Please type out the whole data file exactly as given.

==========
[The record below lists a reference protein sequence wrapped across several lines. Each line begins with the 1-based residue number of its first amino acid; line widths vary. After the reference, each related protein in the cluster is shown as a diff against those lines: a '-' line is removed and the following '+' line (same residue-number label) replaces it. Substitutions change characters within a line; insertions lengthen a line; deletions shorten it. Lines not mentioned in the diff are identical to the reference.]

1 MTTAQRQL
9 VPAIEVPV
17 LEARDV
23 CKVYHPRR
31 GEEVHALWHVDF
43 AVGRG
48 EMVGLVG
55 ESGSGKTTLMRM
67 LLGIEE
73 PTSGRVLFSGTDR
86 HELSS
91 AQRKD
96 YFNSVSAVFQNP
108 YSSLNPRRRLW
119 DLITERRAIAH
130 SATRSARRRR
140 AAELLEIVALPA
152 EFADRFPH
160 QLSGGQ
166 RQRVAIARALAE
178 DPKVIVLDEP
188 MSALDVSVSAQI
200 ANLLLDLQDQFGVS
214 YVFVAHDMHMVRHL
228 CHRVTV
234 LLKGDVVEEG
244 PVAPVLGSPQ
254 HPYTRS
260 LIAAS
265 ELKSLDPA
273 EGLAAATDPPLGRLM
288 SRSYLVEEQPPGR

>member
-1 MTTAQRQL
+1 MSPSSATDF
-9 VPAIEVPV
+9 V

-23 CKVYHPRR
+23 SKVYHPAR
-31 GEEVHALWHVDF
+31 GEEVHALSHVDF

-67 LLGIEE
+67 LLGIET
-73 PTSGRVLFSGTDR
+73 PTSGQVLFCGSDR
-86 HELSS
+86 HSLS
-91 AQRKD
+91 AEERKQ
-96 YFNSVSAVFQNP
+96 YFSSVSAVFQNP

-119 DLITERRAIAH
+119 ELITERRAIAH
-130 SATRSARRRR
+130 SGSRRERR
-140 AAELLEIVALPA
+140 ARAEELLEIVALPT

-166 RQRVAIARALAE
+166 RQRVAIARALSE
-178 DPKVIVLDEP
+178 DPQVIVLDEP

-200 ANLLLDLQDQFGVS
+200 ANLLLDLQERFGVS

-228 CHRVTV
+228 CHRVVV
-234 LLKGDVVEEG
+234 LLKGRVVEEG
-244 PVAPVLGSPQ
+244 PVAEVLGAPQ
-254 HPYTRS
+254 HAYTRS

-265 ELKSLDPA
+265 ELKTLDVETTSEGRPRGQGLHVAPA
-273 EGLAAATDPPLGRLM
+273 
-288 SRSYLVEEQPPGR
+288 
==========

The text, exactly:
[The record below lists a reference protein sequence wrapped across several lines. Each line begins with the 1-based residue number of its first amino acid; line widths vary. After the reference, each related protein in the cluster is shown as a diff against those lines: a '-' line is removed and the following '+' line (same residue-number label) replaces it. Substitutions change characters within a line; insertions lengthen a line; deletions shorten it. Lines not mentioned in the diff are identical to the reference.]

1 MTTAQRQL
9 VPAIEVPV
17 LEARDV
23 CKVYHPRR
31 GEEVHALWHVDF
43 AVGRG
48 EMVGLVG
55 ESGSGKTTLMRM
67 LLGIEE
73 PTSGRVLFSGTDR
86 HELSS
91 AQRKD
96 YFNSVSAVFQNP
108 YSSLNPRRRLW
119 DLITERRAIAH
130 SATRSARRRR
140 AAELLEIVALPA
152 EFADRFPH
160 QLSGGQ
166 RQRVAIARALAE
178 DPKVIVLDEP
188 MSALDVSVSAQI
200 ANLLLDLQDQFGVS
214 YVFVAHDMHMVRHL
228 CHRVTV
234 LLKGDVVEEG
244 PVAPVLGSPQ
254 HPYTRS
260 LIAAS
265 ELKSLDPA
273 EGLAAATDPPLGRLM
288 SRSYLVEEQPPGR

>member
-1 MTTAQRQL
+1 MSPSSATDF
-9 VPAIEVPV
+9 V

-23 CKVYHPRR
+23 SKVYHPAR
-31 GEEVHALWHVDF
+31 GEEVHALSHVDF

-67 LLGIEE
+67 LLGIET
-73 PTSGRVLFSGTDR
+73 PTSGQVLFCGSDR
-86 HELSS
+86 HSLS
-91 AQRKD
+91 AEERKQ
-96 YFNSVSAVFQNP
+96 YFSSVSAVFQNP

-119 DLITERRAIAH
+119 ELITERRAIAH
-130 SATRSARRRR
+130 SGSRRERR
-140 AAELLEIVALPA
+140 ARAEELLEIVALPT

-166 RQRVAIARALAE
+166 RQRVAIARALSE
-178 DPKVIVLDEP
+178 DPQVIVLDEP

-200 ANLLLDLQDQFGVS
+200 ANLLLDLQERFGVS

-228 CHRVTV
+228 CHRVVV
-234 LLKGDVVEEG
+234 LLKGRVVEEG
-244 PVAPVLGSPQ
+244 PVAEVLGAPQ
-254 HPYTRS
+254 HAYTRS

-265 ELKSLDPA
+265 ELKTLDVETTSEGRPRGQGLHVAPA
-273 EGLAAATDPPLGRLM
+273 
-288 SRSYLVEEQPPGR
+288 